Christian Bale becomes Cheney, a James Baldwin novel gets to the screen and World War I is re-visioned
It’s the busiest time of the year at movie theatres so besides the many big films already playing, we have three more with a Christmas day opening, though one seems a bit sheepish about it. And there’s an extra that been gathering great praise.
Vice: 3 ½ stars
If Beale Street Could Talk: 4
They Shall Not Grow Old: --
Holmes & Watson: --
VICE: Adam McKay had fun with local TV news with Anchorman and the stock market with The Big Short. Now he’s on to his biggest target yet, American presidential power and despite what the Golden Globes say in the six nominations they gave it, this is not a comedy. It’s got a lot of humor in it but the thesis is absolutely serious. It’s just a bit uncertain what the attitude actually is. The film is “liberal” according to a particularly meta comment near the end, but doesn’t trash the power of the POTUS. It shows what one man, Dick Cheney, George H.W’s vice president, did to elevate it. And how his wife Lynne (Amy Adams) pushed him forward, starting with an ultimatum after a bar fight.
That’s Christian Bale as an almost look-alike Cheney. He goes through several transformations as the man’s career unfolds: hydro lineman, college from which he flunked out, Congressional intern to Donald Rumsfeld, advisor to Nixon, chief of staff to Gerald Ford, Congressman, secretary of defense and (after a career stall that sends the end-credits to roll prematurely) the most powerful vice-president ever. He believed in the “unitary theory” that whatever the president does is legal because he is the president and he knew that there’s no constitutional control on the vice-president. The film explains all that succinctly and shows the upshot. After 9-11, when the US had to hit back at somebody, Cheney agreed on Iraq. ISIS resulted but so did contracts for the oil services company he had led.
Sam Rockwell as Dubya, Steve Carell as Rumsfeld and Tyler Perry as Colin Powell are some of the other dead-on physical impersonations but the film belongs to Dick and Lynne, the power couple who plot their moves in Shakespeare-like verse at one point, endure his several heart attacks and keep the family together when their daughter comes out gay. It’s too quick an overview to serve either as a history or a biography. But it will keep your interest, teach or remind you of a few things, and with the breezy storytelling, entertain you. (5th Avenue, International Village and suburban theatres) 3 ½ out of 5
IF BEALE STREET COULD TALK: Inevitably this new film by Barry Jenkins is going to be compared to his last one, the Oscar winner Moonlight. No it’s not as good; it doesn’t flow as effortlessly under all the flashbacks. But it’s close, telling a highly emotional story of love hard-pressed to survive amidst injustice. It’s set in black society in the US of the 1970s, as imagined in a novel by James Baldwin. (I was astounded to read that so far it’s the only one of his novel s turned into an English movie. There was a French one 20 years ago). Maybe he was deemed too polemical for the movies until now. They’ve caught up and this one feels lyrical compared to them. It’s truthful about race relations but hardly a screed.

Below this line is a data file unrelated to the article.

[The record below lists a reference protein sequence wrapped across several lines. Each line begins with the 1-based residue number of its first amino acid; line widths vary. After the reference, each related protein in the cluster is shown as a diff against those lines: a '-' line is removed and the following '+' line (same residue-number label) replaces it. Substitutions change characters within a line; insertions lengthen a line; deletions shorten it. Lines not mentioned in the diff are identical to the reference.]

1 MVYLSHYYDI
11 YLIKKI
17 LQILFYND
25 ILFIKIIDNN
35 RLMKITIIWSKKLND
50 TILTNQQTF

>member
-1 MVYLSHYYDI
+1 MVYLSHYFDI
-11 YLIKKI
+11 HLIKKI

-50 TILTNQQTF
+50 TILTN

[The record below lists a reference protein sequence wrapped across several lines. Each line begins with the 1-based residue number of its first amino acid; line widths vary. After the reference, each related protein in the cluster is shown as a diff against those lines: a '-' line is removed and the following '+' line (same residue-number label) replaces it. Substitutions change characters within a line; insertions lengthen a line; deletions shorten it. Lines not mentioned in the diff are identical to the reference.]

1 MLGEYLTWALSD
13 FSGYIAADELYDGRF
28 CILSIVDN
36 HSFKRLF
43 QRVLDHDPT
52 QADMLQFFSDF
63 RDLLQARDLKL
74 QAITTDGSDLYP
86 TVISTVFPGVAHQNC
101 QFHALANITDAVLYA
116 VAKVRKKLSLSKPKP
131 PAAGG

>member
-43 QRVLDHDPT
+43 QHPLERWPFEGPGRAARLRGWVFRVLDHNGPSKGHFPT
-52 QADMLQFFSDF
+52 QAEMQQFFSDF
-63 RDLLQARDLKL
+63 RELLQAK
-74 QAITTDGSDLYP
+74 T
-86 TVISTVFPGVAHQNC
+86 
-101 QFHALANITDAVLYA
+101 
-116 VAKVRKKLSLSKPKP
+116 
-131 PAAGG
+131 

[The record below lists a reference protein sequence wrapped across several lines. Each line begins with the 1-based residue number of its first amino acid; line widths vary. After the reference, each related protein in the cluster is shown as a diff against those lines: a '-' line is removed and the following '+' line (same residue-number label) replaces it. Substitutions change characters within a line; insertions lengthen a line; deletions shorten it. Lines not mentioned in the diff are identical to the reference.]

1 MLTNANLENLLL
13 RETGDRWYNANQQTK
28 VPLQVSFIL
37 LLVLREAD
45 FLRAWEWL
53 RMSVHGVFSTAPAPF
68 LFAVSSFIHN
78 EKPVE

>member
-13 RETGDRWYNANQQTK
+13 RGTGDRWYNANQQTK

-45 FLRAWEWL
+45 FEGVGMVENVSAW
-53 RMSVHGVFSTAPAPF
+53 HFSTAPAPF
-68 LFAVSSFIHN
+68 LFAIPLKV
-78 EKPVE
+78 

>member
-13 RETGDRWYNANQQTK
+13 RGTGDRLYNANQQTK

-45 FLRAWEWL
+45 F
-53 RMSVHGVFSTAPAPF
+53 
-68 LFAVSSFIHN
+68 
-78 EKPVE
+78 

A young couple in Harlem (19-year old Tish, played by newcomer KiKi Layne and her sculptor boyfriend nicknamed Fonny, played by Toronto actor Stephan James,) are in love, engaged and in trouble. He’s in jail on a false rape charge; she’s pregnant. They can’t afford a lawyer; the system doesn’t care and keeps delaying the trial. She and her mother start searching for evidence themselves. More than that though, this film is about attitudes in a community. A friend recounts the horrors of white-man’s prisons. Tish recalls, in Baldwin’s words, that blacks are made to feel worthless. One mom rails about offending God and Jesus; while Tish’s, played by Regina King, is supportive. She speaks the key line: “If you trusted love this far, don’t panic now. Trust it all the way.” There are a few too many artistic flourishes, the lovers are together only in the flashbacks and racist cops we’ve seen before and yet this film manages to be quite affecting. (5th Avenue) 4 out of 5
THEY SHALL NOT GROW OLD: This film by Peter Jackson had has a great deal of publicity because there are strong pictures to print from it …
... and because the whole project is remarkable. Jackson took hundreds of feet of film from World War I and formed them into a documentary about the soldiers in that useless war. He colorized the images, and had lip readers tell him what the men were saying. He also overlaid narration taken from interviews done later with veterans of the war. And as a final touch, he also struck 3-D versions of the film he created. It’s received very good reviews and will play one day only, Dec 27, as a special event. The locations and times are pretty diverse, so I’ll list all I know from around here.
SilverCity Riverport: 10:30 am
Cineplex Coquitlam: 10:00 am
Landmark 12 Guildford: 3:45 and in 3-D 7:45
Cineplex Langley: 10:05 am, and in 3-D 10:15 pm. 5:00 and 7:45 are sold out.
Also now playing …
HOLMES & WATSON: This is a bit worrying. Will Ferrell as the great detective and John C. Reilly as Dr. Watson? They’ll yuk it up, I’m sure, but will they respect the characters? They’ve starred together twice before, always in rowdy American films. Even with a cast of notable Brits behind them, including Ralph Fiennes as Professor Moriarty, and four days to foil a plot to kill Queen Victoria, the prospects here are iffy.
Sony, the distributor, didn’t show it to critics, so make of that what you will. Or you could wait until Jan 18 to see John C. Reilly as Oliver Hardy in Stan & Ollie, which I will be recommending. Steve Coogan is in both films.